10:17 GC: Sure, you know what, I think there are just as many opportunities for small to midsize businesses as there are for large ones and it is hard sometimes for small businesses because when you’re a small business person you have to wear a lot of hats. Your time is precious, your money is precious, you’re trying to squeeze as much as you can out of every dollar. But all the more reason actually for people like that to invest in sustainability is that while there are expensive things that you can do, there’s also plenty you can do which is going to save you money and save you a significant amount of money. Things like investing in reducing your wasted printed materials, and there’s a company I know that’s doing print management to reduce that problem. And reducing energy that maybe you need a little help with that, but investing in energy efficiency usually has a really quick return on your investment not something that necessarily has to take years and years to pay out. This can pay out quite frequently oftentimes.
11:08 GC: But it doesn’t always mean they have to invest in fancy new technologies or expensive ones. Sometimes being green means just reusing stuff that we already have, reusing some old office chairs that you don’t necessarily have to go out and buy brand new office material that’s out of the most sophisticated eco-manufacture materials. Sometimes getting new stuff is a pretty green move because it’s stuff which is already been made, no new resources required, not just green material, there’s no new resources required. That’s a pretty green move. So there’s plenty we can do for small businesses, midsize businesses that aren’t that hard, that save them a lot of money, that can fit in with their existing business and really helps them to save money.
11:48 LL: I agree, I think there a couple of companies that I really appreciate creating a bit of a paradigm shift so to speak. For example, DocuSign, oh my God, it’s great, can you imagine all that paper that you’ve saved by doing electronic signatures.
12:04 GC: Yeah, yeah. And if you want to do printing then… And there’s still printing required. I mean, I try not to be… That’s another thing, a preconception people have about the green world is that it’s extreme, that we’re extremists. And, like, talking about printed materials, I think that most businesses at the end of the day, they’re still going to have some need for printed materials, for things likes like brochures and such. But if you are gonna work with those materials, work with a green printer. Like, I know a guy in San Diego here, a guy named Thomas Ackerman of Spirit Graphics and Design, and he’s a green printer. He’s doing everything in an eco-friendly way. But more importantly, he’s also a great a printer. Because people like him, they’re interested in providing, not just a good product, but a good service. So, often times there’s easy ways to do things that feed into your existing business and that also are still good for the planet.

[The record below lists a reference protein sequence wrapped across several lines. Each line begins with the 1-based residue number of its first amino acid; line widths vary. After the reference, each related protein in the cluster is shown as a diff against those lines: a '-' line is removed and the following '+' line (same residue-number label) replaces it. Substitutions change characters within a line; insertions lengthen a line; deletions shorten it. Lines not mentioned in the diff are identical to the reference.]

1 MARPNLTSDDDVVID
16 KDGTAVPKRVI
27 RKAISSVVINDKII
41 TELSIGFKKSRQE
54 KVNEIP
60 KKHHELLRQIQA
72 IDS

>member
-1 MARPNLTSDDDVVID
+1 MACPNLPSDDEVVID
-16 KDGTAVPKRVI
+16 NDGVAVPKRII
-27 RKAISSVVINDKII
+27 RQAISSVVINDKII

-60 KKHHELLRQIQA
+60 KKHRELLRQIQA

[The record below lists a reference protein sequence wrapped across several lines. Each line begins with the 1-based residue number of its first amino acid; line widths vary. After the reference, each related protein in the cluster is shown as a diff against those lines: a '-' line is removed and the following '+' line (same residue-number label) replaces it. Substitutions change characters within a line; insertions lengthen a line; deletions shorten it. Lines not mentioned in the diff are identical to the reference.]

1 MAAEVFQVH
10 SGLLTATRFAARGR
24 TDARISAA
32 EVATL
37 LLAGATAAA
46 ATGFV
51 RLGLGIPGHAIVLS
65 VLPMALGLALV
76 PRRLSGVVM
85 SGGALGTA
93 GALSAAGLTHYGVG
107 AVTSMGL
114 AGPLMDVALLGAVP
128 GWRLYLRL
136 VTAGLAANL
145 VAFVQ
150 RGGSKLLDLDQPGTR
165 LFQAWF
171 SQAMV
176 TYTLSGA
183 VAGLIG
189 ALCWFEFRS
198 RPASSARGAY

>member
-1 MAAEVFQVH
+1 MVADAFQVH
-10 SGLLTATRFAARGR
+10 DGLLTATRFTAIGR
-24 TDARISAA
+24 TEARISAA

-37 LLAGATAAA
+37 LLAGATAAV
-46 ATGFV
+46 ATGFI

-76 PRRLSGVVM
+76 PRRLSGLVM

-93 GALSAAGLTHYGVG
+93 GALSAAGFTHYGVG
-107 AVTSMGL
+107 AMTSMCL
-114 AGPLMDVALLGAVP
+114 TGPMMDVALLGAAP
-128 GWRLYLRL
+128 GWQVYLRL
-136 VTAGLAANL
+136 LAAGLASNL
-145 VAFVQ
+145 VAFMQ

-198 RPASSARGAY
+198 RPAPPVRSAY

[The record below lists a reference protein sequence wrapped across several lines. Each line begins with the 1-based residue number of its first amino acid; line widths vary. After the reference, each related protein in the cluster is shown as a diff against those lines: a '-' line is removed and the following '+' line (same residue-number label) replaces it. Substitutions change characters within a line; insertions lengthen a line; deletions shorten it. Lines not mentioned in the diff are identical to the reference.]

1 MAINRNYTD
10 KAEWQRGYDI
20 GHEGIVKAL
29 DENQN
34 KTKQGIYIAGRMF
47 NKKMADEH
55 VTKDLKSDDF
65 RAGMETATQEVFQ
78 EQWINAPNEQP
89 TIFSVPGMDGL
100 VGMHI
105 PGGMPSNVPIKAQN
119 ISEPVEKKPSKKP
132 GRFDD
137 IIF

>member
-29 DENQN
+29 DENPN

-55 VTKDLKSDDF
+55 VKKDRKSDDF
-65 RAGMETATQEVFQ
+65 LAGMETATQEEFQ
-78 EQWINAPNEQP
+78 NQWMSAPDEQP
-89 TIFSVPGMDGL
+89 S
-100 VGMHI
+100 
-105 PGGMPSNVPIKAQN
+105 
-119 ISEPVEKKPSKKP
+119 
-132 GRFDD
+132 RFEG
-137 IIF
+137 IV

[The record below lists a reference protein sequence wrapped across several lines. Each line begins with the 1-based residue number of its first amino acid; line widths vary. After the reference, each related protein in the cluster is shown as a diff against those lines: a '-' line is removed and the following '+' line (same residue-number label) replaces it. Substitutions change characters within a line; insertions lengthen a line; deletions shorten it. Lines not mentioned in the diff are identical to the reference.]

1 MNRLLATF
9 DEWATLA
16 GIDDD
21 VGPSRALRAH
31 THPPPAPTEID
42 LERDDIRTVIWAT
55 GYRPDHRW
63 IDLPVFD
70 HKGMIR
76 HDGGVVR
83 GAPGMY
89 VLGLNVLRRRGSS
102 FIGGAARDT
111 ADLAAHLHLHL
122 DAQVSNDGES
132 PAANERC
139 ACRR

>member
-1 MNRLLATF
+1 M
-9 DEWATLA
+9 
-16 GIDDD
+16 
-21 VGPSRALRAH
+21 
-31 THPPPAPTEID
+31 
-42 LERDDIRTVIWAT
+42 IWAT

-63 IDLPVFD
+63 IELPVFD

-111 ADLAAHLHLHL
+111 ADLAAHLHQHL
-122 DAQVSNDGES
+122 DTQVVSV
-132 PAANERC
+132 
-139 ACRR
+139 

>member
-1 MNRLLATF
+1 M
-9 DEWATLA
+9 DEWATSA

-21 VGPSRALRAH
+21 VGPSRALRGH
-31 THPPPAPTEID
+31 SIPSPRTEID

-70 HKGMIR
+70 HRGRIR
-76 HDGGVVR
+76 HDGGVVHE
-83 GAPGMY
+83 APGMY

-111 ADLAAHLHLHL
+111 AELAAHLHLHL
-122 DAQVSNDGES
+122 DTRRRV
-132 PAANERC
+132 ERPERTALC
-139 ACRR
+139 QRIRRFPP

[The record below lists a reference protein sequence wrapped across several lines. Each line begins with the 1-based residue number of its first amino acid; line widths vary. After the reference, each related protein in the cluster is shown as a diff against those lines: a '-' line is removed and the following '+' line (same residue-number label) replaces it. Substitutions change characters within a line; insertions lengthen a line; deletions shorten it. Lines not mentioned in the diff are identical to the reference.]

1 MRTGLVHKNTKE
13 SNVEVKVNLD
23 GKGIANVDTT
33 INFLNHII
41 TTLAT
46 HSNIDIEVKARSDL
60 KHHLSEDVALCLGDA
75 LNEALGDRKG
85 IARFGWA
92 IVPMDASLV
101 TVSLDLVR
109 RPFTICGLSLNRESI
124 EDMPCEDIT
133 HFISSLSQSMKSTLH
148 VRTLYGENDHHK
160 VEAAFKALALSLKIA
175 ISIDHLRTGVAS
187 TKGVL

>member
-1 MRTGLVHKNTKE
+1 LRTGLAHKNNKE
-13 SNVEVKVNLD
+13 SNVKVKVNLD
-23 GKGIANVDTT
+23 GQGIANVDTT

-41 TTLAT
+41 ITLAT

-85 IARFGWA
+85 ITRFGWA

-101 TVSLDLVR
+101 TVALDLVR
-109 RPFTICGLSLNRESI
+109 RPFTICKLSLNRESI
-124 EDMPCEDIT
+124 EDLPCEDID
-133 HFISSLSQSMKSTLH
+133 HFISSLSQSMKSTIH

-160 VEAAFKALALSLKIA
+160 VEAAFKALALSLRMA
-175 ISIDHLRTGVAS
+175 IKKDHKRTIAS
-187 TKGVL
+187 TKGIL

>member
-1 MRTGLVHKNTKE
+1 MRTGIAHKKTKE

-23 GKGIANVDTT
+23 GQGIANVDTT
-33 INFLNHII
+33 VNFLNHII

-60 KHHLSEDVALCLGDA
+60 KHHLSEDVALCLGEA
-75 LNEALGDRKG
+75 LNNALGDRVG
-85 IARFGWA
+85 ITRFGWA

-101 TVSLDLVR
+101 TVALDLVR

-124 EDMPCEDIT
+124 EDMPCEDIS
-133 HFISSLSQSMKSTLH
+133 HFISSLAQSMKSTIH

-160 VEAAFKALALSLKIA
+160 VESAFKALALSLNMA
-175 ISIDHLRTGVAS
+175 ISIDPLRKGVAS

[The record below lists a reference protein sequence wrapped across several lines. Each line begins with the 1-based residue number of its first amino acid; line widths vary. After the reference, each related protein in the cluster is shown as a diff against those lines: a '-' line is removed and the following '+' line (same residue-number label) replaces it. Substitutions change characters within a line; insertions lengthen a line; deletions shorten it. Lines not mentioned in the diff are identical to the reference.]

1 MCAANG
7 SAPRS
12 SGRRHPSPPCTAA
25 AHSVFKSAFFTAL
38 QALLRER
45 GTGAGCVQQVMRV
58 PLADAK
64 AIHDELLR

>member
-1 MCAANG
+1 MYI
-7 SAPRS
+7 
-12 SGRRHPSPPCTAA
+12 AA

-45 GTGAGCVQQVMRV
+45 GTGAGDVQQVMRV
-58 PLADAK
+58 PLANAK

12:48 LL: What else do you do?
12:49 GC: Thanks! Well, I’m working on another book project right now, which is… It kind of evolved out of thinking about things like the environmental challenges that we face and how it is with things like climate change. We talked about earlier that we don’t always necessarily, as a society, have affective responses to these or our resource depletion or our need to transition away from oil as a transportation fuel. And really that kind of led me to thinking more about our psychology and how it is that we deal with these kind of risks, long-term risks, and saying that we need to find a better way to handle these over the long-term. So that’s another book project I’m working on right now, which I’m calling “Risking Everything,” which is all about, sort of how our psychology works and affects how we perceive risks like these and respond to them. And I’m also helping out with… One area that I’m spending a lot of time on lately is helping out green businesses, small to mid-size green businesses, with some of their PR needs, where I’m saying, these businesses, like the big businesses, they need help with getting their businesses singing and getting and helping people to intercommunicate with their clients out there in the world. And yet they don’t always have thousands to spend per month on that type of thing. So I’m trying to provide to address the need that these people have with affordable solutions for reaching out to their clients and communicating with them.
14:05 LL: Wow! Well, that sounds really exciting. So your new book, it’s called “Risking Everything”. When’s the ETA? Wen can we look out for it on Amazon?
14:13 GC: It’s gonna be 2012. There yeah go. I think so.
14:16 LL: Alright, so diving back into some of the green business opportunities that you see with… That are available or hot in the next 5 or 10 years, you mentioned there’s a great need for greening our transportation. And I know that there’s a lot of enthusiasm around the potential for biofuels to help us shift away our addiction to oil, but at the same time there’s a lot of controversy around biofuels. Can you share with us more about your thoughts on the opportunities, and how do we really get to a point where biofuels feel like a viable solution? I mean, I’ve heard of everything from biofuels having a high degree of cost, in terms of energy to even create, versus taking away resources from food consumption, to even rainforest destruction and human rights abuses. So, what are your thoughts, Glenn?